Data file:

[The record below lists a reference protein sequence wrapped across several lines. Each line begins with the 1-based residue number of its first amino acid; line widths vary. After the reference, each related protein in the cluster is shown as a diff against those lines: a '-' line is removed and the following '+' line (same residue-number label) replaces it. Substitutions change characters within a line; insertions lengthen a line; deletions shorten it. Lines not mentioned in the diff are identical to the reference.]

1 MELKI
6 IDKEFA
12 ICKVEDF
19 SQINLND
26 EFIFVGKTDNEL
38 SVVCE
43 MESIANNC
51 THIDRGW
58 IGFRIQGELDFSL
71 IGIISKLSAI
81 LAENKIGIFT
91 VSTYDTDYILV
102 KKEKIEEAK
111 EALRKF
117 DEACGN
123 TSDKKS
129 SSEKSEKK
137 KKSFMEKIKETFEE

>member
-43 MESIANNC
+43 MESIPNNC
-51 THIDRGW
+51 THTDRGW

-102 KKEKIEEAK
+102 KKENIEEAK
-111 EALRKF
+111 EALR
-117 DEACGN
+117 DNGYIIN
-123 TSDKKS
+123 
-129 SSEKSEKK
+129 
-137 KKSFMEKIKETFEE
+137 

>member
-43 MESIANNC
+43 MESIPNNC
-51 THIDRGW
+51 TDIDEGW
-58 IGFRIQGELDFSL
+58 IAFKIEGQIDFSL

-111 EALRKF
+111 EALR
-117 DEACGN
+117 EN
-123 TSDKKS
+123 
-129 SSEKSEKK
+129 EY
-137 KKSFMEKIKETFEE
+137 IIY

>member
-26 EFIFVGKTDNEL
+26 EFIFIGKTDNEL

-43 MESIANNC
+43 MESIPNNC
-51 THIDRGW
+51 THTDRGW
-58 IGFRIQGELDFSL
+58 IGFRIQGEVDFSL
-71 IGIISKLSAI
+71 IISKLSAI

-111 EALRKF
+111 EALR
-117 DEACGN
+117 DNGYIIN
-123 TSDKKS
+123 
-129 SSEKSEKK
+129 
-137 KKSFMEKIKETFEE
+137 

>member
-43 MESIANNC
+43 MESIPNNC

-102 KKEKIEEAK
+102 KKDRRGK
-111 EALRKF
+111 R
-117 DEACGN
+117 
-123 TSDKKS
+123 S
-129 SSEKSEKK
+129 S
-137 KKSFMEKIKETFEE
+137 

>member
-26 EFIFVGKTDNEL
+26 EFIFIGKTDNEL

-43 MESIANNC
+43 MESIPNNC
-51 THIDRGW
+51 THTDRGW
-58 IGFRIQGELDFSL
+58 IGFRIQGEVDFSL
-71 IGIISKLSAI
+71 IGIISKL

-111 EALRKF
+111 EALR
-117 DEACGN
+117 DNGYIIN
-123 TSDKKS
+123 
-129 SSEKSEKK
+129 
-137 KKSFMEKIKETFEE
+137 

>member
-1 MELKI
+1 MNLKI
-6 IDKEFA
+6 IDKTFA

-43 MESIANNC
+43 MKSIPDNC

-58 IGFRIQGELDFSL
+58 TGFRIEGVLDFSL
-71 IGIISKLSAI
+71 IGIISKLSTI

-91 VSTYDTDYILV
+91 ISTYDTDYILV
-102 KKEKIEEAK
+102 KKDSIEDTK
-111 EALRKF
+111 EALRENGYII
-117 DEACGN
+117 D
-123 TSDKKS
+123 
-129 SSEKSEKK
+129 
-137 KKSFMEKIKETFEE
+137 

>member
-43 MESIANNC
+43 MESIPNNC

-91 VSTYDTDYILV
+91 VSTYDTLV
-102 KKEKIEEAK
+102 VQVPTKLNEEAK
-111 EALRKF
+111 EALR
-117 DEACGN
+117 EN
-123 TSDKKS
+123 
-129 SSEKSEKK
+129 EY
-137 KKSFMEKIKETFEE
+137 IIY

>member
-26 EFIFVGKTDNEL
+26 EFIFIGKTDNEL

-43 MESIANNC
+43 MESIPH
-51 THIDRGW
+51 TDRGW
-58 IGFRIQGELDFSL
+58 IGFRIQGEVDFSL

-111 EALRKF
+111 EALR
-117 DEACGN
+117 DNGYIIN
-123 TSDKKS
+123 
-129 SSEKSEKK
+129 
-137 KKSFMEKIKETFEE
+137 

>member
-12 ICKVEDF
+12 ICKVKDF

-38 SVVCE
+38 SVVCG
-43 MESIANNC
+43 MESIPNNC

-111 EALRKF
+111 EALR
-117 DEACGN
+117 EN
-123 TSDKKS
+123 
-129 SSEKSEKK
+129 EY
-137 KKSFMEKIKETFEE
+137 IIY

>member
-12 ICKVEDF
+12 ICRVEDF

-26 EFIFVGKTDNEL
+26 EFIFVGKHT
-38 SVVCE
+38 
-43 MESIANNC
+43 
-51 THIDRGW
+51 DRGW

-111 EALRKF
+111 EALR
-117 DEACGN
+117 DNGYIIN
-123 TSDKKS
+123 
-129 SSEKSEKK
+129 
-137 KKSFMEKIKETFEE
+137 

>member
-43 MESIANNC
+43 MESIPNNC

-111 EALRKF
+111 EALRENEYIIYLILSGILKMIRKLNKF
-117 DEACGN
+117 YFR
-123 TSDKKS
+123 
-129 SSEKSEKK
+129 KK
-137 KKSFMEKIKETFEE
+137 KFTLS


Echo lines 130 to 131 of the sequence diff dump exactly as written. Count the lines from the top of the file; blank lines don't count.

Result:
-123 TSDKKS
+123 